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There are hundreds of flea prevention products available to protect your dog from flea bites  — ranging from oral pills and chews to collars, sprays, dips, powders, shampoos, and “spot-on” products you squeeze onto your pet’s skin between their shoulder blades. Some of these require a prescription from your veterinarian, while others can be purchased over the counter.
“I recommend monthly products that target all the stages of the flea life cycle,” says Dr. Towning. “Speak with your veterinarian about your pet’s and the family’s lifestyle and which prevention may be right for your pet.”
Oral flea preventives are available from your veterinarian in the form of pills, tablets, or chews. These products are a simple way to help keep flea problems away, as long as you remember to give this medication to your dog on the brand-recommended schedule. Remember to choose pills that target the entire flea life cycle. Some options protect against fleas and common species of ticks. If you’re looking for a combination parasite protection product that covers both external and internal parasites, ask your vet about a monthly chew like NexGard PLUS.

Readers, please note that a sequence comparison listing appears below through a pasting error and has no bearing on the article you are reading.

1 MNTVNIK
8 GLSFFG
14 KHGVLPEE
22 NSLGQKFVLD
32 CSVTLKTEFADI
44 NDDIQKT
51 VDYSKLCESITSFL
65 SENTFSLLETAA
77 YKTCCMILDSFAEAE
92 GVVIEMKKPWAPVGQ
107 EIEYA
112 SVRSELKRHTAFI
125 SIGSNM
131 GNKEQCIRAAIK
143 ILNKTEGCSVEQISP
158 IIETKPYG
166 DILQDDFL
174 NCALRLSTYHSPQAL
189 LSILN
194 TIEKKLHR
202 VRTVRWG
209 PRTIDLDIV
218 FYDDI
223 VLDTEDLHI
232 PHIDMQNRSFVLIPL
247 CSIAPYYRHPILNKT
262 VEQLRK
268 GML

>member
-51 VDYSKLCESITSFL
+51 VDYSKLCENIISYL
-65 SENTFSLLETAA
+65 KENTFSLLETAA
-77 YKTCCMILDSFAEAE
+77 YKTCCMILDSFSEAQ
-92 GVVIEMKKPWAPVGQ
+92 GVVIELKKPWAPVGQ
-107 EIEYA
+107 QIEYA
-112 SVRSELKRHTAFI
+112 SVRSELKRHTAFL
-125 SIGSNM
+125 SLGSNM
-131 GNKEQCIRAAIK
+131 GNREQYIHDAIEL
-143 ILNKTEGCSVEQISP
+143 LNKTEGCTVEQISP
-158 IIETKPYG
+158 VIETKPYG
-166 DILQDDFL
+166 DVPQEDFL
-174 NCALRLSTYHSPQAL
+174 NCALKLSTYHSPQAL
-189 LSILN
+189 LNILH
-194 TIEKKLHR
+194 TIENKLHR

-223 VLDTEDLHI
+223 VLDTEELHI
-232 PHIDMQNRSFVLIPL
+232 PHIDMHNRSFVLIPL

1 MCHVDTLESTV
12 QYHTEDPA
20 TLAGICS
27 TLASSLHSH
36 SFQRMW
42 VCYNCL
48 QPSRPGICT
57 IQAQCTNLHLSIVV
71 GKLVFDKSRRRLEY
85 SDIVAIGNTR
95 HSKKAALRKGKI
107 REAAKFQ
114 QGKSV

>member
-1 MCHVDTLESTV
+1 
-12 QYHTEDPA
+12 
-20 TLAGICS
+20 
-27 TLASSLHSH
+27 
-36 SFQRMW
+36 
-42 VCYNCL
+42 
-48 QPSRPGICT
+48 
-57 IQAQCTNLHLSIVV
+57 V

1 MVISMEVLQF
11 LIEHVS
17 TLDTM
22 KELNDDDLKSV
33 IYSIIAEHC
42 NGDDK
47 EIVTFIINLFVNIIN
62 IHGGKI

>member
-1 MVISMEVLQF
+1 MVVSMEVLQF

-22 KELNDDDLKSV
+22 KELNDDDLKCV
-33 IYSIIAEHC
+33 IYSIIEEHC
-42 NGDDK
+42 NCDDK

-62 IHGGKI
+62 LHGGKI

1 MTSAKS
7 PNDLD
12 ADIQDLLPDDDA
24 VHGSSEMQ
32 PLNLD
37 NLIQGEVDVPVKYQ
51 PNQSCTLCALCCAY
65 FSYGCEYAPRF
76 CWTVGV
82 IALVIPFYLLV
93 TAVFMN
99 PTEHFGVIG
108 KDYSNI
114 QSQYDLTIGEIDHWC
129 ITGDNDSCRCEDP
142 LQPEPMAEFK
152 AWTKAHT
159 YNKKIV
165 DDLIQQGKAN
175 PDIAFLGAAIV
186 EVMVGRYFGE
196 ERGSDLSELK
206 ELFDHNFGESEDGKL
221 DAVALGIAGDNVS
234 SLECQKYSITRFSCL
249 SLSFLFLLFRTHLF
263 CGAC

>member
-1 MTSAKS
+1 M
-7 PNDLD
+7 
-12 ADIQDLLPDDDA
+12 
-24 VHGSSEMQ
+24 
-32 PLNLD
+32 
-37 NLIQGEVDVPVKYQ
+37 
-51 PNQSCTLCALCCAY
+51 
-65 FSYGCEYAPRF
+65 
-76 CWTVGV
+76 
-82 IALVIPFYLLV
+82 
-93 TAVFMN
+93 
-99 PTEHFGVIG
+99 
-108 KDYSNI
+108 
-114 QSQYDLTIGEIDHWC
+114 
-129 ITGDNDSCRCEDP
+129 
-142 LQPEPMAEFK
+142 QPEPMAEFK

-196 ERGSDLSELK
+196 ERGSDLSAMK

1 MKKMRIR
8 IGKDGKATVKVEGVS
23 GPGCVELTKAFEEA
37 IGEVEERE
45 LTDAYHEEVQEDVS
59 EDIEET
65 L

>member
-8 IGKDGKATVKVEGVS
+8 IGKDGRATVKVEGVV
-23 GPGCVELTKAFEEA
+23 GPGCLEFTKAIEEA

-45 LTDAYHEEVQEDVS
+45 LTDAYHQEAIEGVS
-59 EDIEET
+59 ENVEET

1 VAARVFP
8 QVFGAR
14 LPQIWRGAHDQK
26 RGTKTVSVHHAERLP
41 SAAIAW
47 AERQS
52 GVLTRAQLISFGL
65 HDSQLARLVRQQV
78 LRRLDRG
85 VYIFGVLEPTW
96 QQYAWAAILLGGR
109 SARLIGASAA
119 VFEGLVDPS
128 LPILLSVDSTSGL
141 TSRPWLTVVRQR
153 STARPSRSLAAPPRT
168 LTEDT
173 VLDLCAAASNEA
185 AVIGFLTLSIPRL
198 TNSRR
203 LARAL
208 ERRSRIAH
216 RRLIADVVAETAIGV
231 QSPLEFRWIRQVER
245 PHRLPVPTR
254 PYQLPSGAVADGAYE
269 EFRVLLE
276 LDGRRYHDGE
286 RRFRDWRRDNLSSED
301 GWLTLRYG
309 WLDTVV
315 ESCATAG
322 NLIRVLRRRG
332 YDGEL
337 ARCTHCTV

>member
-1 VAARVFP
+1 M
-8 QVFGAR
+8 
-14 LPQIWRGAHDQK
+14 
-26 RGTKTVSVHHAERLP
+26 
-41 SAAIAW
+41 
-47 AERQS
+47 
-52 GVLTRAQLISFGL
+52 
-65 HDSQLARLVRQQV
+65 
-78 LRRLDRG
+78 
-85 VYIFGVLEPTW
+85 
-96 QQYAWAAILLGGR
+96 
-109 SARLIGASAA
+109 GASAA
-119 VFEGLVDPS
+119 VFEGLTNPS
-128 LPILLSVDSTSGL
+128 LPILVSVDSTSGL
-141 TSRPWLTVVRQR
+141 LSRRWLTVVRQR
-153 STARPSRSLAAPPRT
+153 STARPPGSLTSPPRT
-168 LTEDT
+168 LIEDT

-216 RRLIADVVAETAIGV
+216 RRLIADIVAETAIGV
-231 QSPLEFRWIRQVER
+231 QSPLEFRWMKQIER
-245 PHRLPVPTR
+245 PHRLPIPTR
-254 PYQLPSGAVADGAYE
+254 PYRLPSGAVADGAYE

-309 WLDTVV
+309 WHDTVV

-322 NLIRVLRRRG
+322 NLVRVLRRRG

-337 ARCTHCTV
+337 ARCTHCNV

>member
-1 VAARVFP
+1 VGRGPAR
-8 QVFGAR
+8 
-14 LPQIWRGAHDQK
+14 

Your veterinarian might recommend flea drops for dogs to prevent flea infestations. These drops are typically applied to your dog’s skin once a month. Topical flea solutions, such as Revolution, may offer protection against other parasites, such as heartworms, the American dog tick, ear mites, and canine sarcoptic mange.
There are varying forms of dog flea sprays out there. Some are meant to be applied to your pet, while others are designed to be used in the home or yard.
Essential Oil Products
If you’re looking to avoid chemicals, certain essential oils are reported to act as natural flea repellents. However, it’s important to note that essential oils won’t actually kill fleas. Options include essential oils like peppermint, rosemary, citronella, and eucalyptus, properly diluted and sprayed onto your dog’s coat. Be sure to ask your veterinarian before using essential oils on or around your pup, as some can be toxic to dogs.